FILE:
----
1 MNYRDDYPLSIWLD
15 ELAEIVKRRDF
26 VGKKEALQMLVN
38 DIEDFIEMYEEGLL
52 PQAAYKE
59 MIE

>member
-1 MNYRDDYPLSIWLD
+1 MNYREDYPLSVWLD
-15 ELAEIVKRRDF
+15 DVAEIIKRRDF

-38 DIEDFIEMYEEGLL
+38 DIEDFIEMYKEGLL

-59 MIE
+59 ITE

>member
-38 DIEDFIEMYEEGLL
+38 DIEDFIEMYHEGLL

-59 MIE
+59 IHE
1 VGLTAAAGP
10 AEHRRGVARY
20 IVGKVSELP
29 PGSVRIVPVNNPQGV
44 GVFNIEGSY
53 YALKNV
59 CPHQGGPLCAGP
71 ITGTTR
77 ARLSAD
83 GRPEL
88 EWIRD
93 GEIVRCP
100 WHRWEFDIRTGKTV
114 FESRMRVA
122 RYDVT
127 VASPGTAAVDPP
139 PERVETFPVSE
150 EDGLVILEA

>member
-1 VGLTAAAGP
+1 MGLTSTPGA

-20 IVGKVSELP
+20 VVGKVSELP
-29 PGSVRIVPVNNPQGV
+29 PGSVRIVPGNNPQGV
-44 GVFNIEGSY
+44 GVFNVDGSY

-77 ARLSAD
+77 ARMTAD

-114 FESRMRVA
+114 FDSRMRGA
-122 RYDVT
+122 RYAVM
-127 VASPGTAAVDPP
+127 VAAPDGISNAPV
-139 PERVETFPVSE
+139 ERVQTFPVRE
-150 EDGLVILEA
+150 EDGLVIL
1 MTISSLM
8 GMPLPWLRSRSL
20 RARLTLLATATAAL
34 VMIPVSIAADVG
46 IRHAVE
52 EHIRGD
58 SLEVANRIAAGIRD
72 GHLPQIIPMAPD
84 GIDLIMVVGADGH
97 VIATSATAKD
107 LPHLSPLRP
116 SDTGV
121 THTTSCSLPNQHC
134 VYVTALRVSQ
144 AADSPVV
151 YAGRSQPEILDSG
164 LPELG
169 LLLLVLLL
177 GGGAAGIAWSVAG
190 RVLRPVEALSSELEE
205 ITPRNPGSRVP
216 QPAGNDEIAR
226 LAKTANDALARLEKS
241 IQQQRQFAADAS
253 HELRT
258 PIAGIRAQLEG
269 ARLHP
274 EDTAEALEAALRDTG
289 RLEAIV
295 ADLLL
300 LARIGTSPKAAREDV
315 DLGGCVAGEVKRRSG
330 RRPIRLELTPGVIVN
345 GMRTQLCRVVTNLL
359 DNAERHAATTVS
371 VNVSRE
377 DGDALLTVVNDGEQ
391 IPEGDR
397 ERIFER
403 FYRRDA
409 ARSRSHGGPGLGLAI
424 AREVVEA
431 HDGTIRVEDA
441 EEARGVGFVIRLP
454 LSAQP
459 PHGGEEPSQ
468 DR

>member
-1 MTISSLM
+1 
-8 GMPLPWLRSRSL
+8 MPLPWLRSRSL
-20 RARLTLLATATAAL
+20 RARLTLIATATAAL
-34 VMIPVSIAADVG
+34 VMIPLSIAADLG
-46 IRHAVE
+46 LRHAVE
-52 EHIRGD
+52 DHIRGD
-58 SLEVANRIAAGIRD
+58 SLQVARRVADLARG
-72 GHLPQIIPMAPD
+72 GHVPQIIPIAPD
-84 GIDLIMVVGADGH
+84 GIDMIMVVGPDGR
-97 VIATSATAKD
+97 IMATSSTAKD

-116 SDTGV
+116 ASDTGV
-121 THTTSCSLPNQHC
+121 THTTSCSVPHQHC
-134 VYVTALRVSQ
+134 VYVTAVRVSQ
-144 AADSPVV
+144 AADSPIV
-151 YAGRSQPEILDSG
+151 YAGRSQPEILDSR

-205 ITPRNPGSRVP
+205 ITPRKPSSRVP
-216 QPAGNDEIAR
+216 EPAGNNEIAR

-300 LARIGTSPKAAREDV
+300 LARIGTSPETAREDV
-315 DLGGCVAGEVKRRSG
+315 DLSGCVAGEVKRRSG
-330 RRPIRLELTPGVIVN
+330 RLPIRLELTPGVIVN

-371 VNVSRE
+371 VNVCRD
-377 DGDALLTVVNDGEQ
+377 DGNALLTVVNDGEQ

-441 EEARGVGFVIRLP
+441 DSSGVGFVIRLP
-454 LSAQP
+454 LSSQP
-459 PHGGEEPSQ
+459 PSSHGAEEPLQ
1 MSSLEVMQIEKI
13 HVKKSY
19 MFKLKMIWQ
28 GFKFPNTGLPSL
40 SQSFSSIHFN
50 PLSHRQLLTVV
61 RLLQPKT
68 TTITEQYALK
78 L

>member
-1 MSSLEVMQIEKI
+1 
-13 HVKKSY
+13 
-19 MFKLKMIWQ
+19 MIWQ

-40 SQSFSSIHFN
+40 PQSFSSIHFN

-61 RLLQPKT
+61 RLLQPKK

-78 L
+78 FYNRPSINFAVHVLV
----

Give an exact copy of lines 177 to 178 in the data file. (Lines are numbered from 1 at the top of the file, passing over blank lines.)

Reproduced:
+61 RLLQPKK

-78 L